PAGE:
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Good Lucha Things (10/18/17): The End of an Era

Welcome to the season finale of Lucha Underground, and possibly the last(?) edition of Good Lucha Things!

After 40 episodes, we've finally reached the end. Ultima Lucha Tres did not only give us new champions, it also shook the very foundation of Lucha Underground with the many events that transpired. Let's take a look at what went down in the finale, and how the Temple might look if we ever come back to it.



Puma Wins! (And More)

So, if you haven’t watched the episode yet, here’s the big headline: Prince Puma won the Lucha Underground Championship from Johnny Mundo, becoming the first two-time champion and saving his career in the Temple.


Well, at least that was half of it.

Watching everything unravel after Prince Puma won the belt is one of the most wonderful swerves Lucha Underground has put on, and may very well be its best one yet. The moment Puma’s match against Johnny Mundo ended with time to spare, you just knew something nefarious was about to happen. Cue Dario Cueto’s entrance, then Pentagon Dark’s, then the announcement the both their careers were on the line. Like their encounter in the Cueto Cup Finals, this was a nice sprint of a match where both men really sold how high the stakes were. Vampiro pulling Pentagon to safety was the knife being twisted in your gut, and was a great follow-up to last week’s cliffhanger. It’s the show’s version of Roose Bolton revealing his armor to Catelyn Stark as the Rains of Castamere played, or the Riverdale gang watching that video and finding out that Clifford Blossom killed his own son—that moment when you knew things had truly gone to shit.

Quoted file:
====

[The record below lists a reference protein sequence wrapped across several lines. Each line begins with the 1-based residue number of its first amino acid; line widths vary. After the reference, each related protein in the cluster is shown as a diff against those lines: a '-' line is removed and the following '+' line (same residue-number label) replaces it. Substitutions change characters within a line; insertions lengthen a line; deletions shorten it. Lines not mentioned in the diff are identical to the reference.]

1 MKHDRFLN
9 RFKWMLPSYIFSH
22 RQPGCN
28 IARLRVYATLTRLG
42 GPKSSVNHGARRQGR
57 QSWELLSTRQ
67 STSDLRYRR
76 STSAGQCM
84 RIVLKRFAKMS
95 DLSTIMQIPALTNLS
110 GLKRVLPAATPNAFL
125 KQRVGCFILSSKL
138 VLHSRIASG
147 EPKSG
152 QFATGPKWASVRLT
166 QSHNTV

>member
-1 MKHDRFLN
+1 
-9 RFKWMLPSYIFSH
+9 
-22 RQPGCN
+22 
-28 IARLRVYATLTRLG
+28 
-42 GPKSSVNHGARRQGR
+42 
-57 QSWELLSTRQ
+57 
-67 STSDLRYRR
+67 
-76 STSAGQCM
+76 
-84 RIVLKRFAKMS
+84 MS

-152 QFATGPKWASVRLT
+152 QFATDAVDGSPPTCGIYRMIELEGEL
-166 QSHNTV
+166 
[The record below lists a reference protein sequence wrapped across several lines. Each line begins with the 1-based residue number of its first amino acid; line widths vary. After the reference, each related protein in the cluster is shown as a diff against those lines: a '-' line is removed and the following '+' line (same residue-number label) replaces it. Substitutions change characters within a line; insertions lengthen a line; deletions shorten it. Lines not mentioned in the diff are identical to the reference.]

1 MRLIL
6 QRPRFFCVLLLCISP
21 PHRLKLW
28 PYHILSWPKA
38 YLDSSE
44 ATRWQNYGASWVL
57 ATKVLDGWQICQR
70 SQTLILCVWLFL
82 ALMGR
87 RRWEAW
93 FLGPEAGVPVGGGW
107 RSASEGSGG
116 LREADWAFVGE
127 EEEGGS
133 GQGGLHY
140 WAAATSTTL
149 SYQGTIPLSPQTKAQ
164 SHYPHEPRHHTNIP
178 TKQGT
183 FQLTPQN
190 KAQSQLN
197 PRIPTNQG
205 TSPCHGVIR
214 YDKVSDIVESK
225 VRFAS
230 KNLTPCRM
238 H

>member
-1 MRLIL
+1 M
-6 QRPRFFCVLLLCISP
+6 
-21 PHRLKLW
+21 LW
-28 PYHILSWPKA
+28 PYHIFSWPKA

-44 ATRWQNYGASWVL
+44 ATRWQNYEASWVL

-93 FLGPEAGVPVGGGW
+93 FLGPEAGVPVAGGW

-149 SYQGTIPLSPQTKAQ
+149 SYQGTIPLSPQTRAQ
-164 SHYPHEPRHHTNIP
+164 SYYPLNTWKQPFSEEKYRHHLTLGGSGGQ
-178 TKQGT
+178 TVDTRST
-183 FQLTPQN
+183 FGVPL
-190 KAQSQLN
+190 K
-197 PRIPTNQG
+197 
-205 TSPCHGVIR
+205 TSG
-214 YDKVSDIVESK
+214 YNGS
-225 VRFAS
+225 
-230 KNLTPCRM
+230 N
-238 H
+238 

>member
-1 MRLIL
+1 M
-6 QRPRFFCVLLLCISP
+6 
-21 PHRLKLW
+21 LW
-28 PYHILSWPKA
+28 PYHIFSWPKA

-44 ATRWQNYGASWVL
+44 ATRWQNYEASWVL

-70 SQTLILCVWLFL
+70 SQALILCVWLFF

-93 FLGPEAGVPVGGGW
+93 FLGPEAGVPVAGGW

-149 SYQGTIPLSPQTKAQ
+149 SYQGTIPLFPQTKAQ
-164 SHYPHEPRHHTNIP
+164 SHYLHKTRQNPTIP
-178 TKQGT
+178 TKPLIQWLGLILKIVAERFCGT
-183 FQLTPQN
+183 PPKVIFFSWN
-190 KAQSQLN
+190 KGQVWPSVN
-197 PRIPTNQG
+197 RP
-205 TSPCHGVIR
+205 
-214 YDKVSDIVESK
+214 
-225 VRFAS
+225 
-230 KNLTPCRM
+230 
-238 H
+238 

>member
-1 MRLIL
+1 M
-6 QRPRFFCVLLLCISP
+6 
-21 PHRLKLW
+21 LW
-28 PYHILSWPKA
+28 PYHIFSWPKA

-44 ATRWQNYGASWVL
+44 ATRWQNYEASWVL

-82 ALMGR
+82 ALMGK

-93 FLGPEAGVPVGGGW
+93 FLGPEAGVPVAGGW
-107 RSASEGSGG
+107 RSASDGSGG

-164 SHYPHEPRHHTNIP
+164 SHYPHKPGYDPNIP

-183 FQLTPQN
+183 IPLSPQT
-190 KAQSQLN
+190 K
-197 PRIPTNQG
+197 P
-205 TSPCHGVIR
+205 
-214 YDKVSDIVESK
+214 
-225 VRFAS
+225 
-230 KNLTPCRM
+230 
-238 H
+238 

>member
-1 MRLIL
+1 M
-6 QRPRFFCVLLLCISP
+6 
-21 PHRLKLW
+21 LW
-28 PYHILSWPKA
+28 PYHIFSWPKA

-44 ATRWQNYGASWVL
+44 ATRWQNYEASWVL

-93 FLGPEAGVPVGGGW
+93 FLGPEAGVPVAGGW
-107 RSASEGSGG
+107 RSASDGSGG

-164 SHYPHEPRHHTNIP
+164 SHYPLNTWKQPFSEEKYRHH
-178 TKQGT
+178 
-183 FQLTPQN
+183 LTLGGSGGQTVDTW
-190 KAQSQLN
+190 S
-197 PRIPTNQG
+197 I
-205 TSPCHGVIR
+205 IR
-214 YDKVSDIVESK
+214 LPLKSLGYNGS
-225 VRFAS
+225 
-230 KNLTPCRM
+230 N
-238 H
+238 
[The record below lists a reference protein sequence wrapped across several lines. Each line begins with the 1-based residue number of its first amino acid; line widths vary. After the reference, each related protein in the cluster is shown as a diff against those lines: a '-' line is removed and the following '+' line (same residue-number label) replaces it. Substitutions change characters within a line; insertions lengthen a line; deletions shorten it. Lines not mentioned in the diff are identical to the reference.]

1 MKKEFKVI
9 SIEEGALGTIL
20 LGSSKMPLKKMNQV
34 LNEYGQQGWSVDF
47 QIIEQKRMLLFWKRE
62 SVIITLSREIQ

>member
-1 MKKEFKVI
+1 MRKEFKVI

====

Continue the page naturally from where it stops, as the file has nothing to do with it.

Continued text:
As much as you have to feel bad for Prince Puma’s end, you have to be delighted at how everything has come together for Pentagon Dark. Just last week, we were celebrating Pentagon’s first championship win after beating Son of Havoc for the Gift of the Gods Championship. Now, he’s already Lucha Underground Champion, and it just feels like this moment has been long overdue. Pentagon’s ascent throughout Lucha Underground has always been obvious, and the close of Ultima Lucha Tres proved that. A crowd that was just cheering for Prince Puma suddenly changed tune the moment Pentagon Dark came out with the Gift of the Gods Championship. Hell, Prince Puma even got a couple of boos in this match, just because he wasn’t Pentagon Dark. Pentagon Dark is the most over guy in the Temple right now, and a Lucha Underground Championship win is the perfect way to celebrate that.

Of course, all of that shouldn’t take away from what was actually a solid title match between Prince Puma and Johnny Mundo. It isn’t surprising that these two put on another show since we’ve seen them do this before, but it’s another highlight in an Ultima Lucha Tres that has been rife with huge moments. It’s still very WCW-esque with all the run-ins and shenanigans, but that’s a given for the Worldwide Underground at this point. Angelico’s return lets us go back to one of Mundo’s loose ends if the show comes back, and was a nice return for a man who has had tough luck all season long. Outside of the interferences, though, this was simply a very good match between two very good wrestlers. It’s been a nice run for Mundo with the belt, but he was due for some payback for all the shit he’s pulled, which was what he got here.


And finally, we get to the part that’s so hard to admit—Prince Puma is gone. We thought he had saved himself after beating Mundo, but that wasn’t the way the cookie crumbled. It’s going to be very hard to imagine a Lucha Underground without this guy, because he’s been the heart and soul of this show for three seasons now. We’ve seen him run the whole spectrum of character growth—from unknown local kid to budding star, from fallen champion to his last moment of redemption. That shot of the Puma mask being left behind opens up the possibility of a new man taking his place, but it isn’t going to be the same. No one made lucha libre look as easy like Prince Puma did, and I doubt they can find someone out there who will. Lucha Underground wouldn’t be what it was without Prince Puma, but there’s no choice but to move on without him.

Thanks for everything, Prince Puma. It’s been one hell of a ride. May you, uh, go full sail ahead and ricochet your way into your future endeavors. ;)


And The Gauntlet Goes To...

Before that thrilling end to the season, though, we were treated to another stellar match as Jeremiah Crane, Mil Muertes and Cage battled for the prized Gauntlet of the Gods.